In the book, The Writer's Idea Book, I read a chapter that begins with a quote from Peter Devries:
The writer can only explore the inner space of his characters by perceptively navigating his own.
The author of the book writes:
Getting to know who you are is indeed helpful-- and it's probably one of the reasons that you write. It's also helpful to know yourself better in order to find the sources of your creativity.
This exercise is a part of that exploration:
WRITE ABOUT YOUR 1ST EXPERIENCE WITH DEATH: WHO DIED? WHEN? WHAT DID YOU KNOW ABOUT DEATH BEFORE THE EVENT? WHAT DID YOU COME TO LEARN ABOUT DEATH AFTER THE EVENT?
The 1st experince I remember having with was when my Godfather, Nick Dieduch, died. The exact year escapes me at the moment, but I was just a kid, and it was before later deaths of an Aunt & Uncle in the early 70's.
He was Polish, and Eastern Orthodox, and I remember there was a huge dinner at his home, where friends, family, and church members all came to celebrate his life, after the funeral.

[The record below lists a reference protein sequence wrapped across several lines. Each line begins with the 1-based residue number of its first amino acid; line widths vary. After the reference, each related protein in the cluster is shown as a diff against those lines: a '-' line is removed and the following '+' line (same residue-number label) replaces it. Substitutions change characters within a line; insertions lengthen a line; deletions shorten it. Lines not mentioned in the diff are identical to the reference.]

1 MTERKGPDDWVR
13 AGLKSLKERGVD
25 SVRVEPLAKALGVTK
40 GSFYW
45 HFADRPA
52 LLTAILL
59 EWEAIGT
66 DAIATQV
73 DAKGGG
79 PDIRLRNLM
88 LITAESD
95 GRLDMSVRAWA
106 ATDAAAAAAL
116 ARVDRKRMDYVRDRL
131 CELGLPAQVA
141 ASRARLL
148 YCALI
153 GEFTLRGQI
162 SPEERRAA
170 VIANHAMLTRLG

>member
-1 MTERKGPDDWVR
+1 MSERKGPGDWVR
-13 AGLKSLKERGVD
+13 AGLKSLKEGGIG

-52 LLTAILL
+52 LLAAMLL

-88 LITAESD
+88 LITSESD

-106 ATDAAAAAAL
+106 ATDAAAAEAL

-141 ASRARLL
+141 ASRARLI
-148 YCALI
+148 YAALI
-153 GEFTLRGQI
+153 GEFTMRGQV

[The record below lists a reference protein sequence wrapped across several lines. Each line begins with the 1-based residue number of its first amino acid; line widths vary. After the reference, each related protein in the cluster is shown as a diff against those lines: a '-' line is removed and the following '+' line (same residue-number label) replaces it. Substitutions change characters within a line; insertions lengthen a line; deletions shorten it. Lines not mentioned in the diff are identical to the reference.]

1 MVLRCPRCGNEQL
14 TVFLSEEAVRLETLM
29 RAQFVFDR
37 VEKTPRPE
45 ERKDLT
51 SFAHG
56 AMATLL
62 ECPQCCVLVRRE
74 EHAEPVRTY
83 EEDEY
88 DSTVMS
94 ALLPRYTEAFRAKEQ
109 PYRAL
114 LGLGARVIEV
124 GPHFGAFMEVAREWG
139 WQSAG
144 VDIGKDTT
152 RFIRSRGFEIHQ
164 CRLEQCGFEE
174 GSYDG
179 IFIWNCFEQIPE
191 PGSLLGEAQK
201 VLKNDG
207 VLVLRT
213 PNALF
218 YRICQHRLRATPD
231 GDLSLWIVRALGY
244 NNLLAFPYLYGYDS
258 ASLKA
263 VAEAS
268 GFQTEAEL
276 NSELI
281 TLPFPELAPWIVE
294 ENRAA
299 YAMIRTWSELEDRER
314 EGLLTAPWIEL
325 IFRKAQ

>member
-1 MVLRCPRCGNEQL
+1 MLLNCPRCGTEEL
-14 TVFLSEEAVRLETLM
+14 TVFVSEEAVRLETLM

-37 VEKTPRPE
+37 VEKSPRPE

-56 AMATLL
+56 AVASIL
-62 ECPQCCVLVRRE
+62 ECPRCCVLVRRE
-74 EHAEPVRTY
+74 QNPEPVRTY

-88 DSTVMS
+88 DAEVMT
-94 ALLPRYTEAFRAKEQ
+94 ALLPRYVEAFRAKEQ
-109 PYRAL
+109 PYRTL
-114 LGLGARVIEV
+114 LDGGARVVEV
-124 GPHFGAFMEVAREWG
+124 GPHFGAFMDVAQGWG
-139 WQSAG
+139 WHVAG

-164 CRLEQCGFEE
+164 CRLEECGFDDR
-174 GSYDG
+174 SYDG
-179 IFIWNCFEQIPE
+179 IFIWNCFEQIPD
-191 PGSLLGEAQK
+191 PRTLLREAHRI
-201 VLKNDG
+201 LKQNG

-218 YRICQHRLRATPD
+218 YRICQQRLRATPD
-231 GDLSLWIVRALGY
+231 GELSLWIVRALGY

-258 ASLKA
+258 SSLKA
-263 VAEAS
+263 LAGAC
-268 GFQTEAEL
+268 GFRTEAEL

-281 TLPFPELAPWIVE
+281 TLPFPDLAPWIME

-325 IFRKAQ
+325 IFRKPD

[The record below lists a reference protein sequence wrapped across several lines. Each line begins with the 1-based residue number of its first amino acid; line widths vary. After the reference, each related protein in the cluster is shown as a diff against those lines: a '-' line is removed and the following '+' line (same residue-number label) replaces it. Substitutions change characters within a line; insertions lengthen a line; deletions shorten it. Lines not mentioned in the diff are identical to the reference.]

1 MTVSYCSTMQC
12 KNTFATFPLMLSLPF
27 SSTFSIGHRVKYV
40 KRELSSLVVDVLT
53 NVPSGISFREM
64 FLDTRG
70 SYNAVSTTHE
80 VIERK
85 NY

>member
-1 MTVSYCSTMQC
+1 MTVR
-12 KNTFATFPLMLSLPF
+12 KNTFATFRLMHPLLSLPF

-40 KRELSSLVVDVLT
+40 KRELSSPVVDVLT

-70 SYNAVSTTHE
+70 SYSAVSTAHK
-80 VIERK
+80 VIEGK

I don't remember whether this was something provided by the family or not.
I remember thinking that this humble old gardener, who always was kind, and humorous, and was a close friend of my parents, was now gone.
Gone where I wasn't sure except that I'd never see him again.
I remember the old Priest from St. Andrew's Orthodox Church was there, in all his finery, and his flowing gray beard, and everyone was reverential around him.
Me? I just stared in awe, and trepedation.
I remember the funeral at the mortuary, and cemetary, earlier in the day, all the incense, and words in a foreign language that I didn't understand, and walking past the casket, and gazing at that lifeless person that I knew as one formerly full of life.
I remember the funeral procession driving the 3 miles to the cemetary, and the solemn words, and ceremony at the graveside.
As the years passed, and I grew older, and an Uncle, an Aunt, and a Grandmother all died from age or illness (cancer), and I understood the fact of death, and nothingness, and that our souls supposedly went to heaven, yadda, yadda, yadda, but, emotionally, even my Father's death in 1988 didn't fully register on my psyche because, due to his condition at the time, I'd been prepared for his death for at least a year or more.
It was my Mother's sudden, unexpected, death, in 1990 that blew the lid off my emotions, and filled me with loss, and nearly broke my heart.